It is rare for abdominal, pelvic or hip disease to mimic spondylotic or idiopathic low back pain, but a few specific diseases are important. The most common is likely to be metastatic disease to the lumbar spine which can be diagnosed with appropriate imaging. Retroperitoneal inflammatory disease or cancer are other definable causes. Chronic pelvic inflammatory disease and endometriosis both produce low back pain and leg pain. Aortic aneurysm may produce chronic back pain associated with vascular claudication, although dissection is usually an acutely painful event. Intra-abdominal disease of other organs is so rarely confused with idiopathic chronic back pain that any are unlikely to be important in diagnosis. Renal, gallbladder and bowel disease are so commonly associated with other symptoms that confusion in diagnosis is unlikely to occur.There is a strong tendency among physicians and many others involved in the treatment of chronic pain to assume that all pain for which no diagnosable cause can be found is psychosomatic. Nowhere where is this more true than with chronic back pain. The National Low Back Pain Study data indicates that the incidence of psychopathology is no greater in back pain patients than would be expected in any ill population. Three per cent of patients in that study had a psychiatric diagnosis which was thought by the examiners to be the primary cause of the complaint. However, in a population of more than 2000 patients admitted to a pain treatment programme for manifestations of the chronic pain syndrome, the incidence of psychopathology was much higher. Between 15 and 20% of these patients had a primary psychiatric diagnosis which was thought to be the origin of the pain complaint or at least an important mediator. Endogenous depression was the most common diag-nosis. The psychiatrists involved with these patients separated this diagnosis from the reactive depression seen much more commonly. Somatiform disorder was the next most common diagnosis made, followed by schizophrenia. There is an important difference of opinion among pain specialists about what is the most common diagnosis in some experiences, personality disorder. Some experts find an increased incidence of diagnosable personality disorder among patients with chronic pain syndrome. Others note the increased frequency of symptoms suggestive of personality disorder without a truly diagnosable syndrome by DSM criteria. Often, there is imprecise separation of psychosocial symptoms which follow an acute pain event and those which are present antecedent to the noxious event. Then, there is the added factor that the presence of a psychiatric diagnosis or these personality traits does not eliminate the possibility of a bona fide painful problem with the back. This chapter is not the place for an exhaustive review of these psychological factors. In this context, it is only important to emphasize that psychiatric disease may have pain as an important symptom. The presence of psychiatric disease does not eliminate the probability that the patient has a diagnosable separate cause. The presence of traits suggestive of personality disorder cannot be construed as causative of the complaint of back pain. However, the increased incidence of co-morbidities which will be discussed under the heading of chronic pain syndrome in patients with these traits is important therapy ( Waddell et al 1980 ).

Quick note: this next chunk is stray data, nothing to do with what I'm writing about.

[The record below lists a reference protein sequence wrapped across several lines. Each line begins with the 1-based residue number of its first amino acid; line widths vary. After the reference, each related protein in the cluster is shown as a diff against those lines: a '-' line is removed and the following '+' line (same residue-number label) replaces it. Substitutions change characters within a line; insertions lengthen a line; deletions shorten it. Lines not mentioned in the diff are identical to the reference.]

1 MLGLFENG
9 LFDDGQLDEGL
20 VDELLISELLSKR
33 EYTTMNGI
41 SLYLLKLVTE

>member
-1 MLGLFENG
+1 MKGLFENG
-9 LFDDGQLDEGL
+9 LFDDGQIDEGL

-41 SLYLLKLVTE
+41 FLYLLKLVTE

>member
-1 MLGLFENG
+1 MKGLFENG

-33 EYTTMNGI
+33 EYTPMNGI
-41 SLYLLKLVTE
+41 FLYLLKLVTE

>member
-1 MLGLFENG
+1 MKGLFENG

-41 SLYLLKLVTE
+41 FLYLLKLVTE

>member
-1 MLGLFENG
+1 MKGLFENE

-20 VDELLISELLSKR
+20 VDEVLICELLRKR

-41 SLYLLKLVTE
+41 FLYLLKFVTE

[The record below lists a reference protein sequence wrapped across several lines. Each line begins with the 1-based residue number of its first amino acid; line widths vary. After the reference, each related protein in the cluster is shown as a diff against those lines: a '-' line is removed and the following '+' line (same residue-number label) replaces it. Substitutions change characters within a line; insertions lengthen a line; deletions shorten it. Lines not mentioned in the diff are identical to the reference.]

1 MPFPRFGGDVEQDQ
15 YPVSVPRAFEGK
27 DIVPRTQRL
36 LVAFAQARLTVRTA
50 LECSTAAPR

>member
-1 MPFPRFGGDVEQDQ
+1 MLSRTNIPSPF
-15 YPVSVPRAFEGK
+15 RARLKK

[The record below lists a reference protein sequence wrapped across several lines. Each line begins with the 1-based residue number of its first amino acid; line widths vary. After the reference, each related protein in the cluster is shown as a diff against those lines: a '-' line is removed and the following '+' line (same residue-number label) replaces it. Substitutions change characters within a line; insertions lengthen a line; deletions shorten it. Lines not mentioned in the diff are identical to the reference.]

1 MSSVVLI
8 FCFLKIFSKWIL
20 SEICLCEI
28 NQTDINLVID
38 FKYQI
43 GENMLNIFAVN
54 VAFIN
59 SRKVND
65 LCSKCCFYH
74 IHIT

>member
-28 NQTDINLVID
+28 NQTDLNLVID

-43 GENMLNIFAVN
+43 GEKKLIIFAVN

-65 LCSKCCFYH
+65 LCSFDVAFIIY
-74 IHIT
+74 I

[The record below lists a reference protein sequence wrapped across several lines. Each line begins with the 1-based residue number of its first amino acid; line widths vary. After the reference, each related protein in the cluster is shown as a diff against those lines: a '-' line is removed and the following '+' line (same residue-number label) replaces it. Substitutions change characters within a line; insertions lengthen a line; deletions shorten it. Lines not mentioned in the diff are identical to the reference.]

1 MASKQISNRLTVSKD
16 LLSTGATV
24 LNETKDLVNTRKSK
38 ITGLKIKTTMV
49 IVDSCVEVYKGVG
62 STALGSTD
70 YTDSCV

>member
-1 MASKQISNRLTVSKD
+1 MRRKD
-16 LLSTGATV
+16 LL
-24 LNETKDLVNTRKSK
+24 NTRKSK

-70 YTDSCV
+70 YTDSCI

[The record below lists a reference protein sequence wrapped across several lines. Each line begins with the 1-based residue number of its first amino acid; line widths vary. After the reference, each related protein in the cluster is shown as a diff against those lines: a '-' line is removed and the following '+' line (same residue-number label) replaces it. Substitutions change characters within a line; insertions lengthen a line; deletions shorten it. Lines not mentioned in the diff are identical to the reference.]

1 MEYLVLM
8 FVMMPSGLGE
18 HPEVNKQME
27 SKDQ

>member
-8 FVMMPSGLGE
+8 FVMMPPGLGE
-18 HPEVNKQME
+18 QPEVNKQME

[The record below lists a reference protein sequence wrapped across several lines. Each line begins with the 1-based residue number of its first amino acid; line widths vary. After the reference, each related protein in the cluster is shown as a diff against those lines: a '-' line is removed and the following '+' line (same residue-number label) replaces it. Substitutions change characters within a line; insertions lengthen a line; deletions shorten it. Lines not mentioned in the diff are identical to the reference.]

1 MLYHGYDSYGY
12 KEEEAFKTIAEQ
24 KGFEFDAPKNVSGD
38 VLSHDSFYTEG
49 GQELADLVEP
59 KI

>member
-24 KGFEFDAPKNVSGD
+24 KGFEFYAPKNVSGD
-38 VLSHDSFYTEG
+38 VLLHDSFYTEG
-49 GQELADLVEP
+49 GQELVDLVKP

It is much more likely that symptoms in patients with idiopathic low back pain are ascribed to psychosomatic causes than for patients with symptoms secondary to psychiatric disease to be misdiagnosed as organic problems. In typical patients with chronic back pain, psychological issues are uncommon. Even in the so-called chronic pain syndrome, overt psychiatric disease is unusual. The psychosomatic side of disability compensation is poorly defined at present, but may be more important than in the general population. The chicken–egg issue of psychiatric symptoms in chronic pain syndrome is not yet settled and deserves further investigation.